Maybe you’ve read about new cloud software that doesn’t require provisioning servers? Maybe you’ve heard of Serverless Computing, or even FaaS? Maybe you’ve seen AWS Lambda, and been itching to find out what that’s all about?
In this article we’ll get a simple Lambda running in Amazon Web Services, and scratch that itch.
What’s a Lambda
Once you’ve created a Lambda, you can run it directly from the Lambda console, you can publish it as an API using Amazon API Gateway, you can trigger it from a variety of Amazon services. And, Lambdas can call other Lambdas, opening up a potentially limitless world of distributed computing.
That sounds pretty cool. But how do we actually make one?
Before you proceed, you’ll need an AWS account. If you don’t have one, go sign up for one.
Is a Lambda in AWS the same as the concept of Lambda in python programming, or in the Lambda Calculus, or an anonymous function in functional programming? No it is not. Its name is inspired by these things though.
When you run a Lambda it theoretically costs money. In practice, the tinkering we do in this article will probably cost you nothing, or a minuscule amount.
At the time of writing (October 2018), Lambdas cost $0.0000002 per request (ie: per function call), and $0.00001667 per GB-Second (ie: per second that a 1 GB Lambda runs for).
Below, we’ll be making a Lambda that we’ll configure to use 1GB of memory (overkill, but compute power is scaled to this, so it tends to be a good size), and running it could conceivably take a couple of seconds. Let’s say the average run time is 1 second for ease of calculation.
If we call this Lambda 1000 times it’ll cost:
$0.0000002 x 1000 + $0.00001667/GB-Second * 1 GB * 1000 seconds
= $0.0002 + $0.01667
ie: close to 2 cents.
interestingly, the run time cost is almost 100 times higher than the per-request cost. This means you shouldn’t worry too much about how many calls are made to your lambdas, but you should worry about the total run time of your lambdas.
You’ll most likely call this function around 10 times if you’re really keen. So the cost of this will be trivial.
But even better, Amazon gives you 1 million Lambda requests per month for free, and 400,000 GB-Seconds of run time per month for free (which is a 1 GB Lambda running continuously for 4.6 days). That means you should be able to do everything in this article for free, whether or not you use a free account.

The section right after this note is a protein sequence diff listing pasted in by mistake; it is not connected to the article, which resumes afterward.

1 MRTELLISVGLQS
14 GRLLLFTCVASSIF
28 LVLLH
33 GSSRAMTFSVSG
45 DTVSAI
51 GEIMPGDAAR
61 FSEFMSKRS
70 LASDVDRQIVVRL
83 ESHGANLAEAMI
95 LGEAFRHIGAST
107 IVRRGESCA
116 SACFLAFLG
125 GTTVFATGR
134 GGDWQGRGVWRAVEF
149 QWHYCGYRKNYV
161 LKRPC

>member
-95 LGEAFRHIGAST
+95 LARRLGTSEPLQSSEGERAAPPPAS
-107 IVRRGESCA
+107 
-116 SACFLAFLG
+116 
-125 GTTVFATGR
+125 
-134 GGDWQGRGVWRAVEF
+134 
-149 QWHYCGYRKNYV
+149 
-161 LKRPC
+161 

So either free, or probably far less than 1 cent. See if you can stretch the budget to this somehow, and we’ll proceed.
notice that you don’t have to provision any resources ahead of time, and you’re not paying anything to just have your lambdas deployed and ready to be used. If they’re never used, you’re never billed.
The Easiest Way: Directly in the Console
Ok, let’s make something.
You got your AWS Account? Then head over to the Lambda service:
You should see the list of “functions” (ie: Lambdas):
Note: You’ll see at the top right I’m using the N. Virginia region. AWS splits almost everything into regions; your Lambdas always exist in the specific region that you choose. If you don’t know about regions, or don’t care, then it’s a good idea to just always choose N. Virginia. If you don’t know and do care, go have a read about regions. If you both know and care, then hey, you do you.
Let’s create a function (ie: a Lambda). Click the big orange button at the top right.
You’ll see this:
First, we can choose from Author from scratch, Blueprints, and AWS Serverless Application Repository. We’ll choose Author from scratch because we are super hard core.
Ok, next, let’s fill in this boring form. What’s it asking?
- Name: Choose something like “hello_world”.
- Runtime: Choose Python 3.6 (or Python 2.7 if you’re feeling old school, but it wont matter right now)
- Role: Ack, we can’t do this in a bullet
Like really, Role is a bit complicated.
If you’re some kind of dark master of AWS IAM, you’ll know what this is. Do your thing, and jump past this bit.
Otherwise, let’s talk about Roles.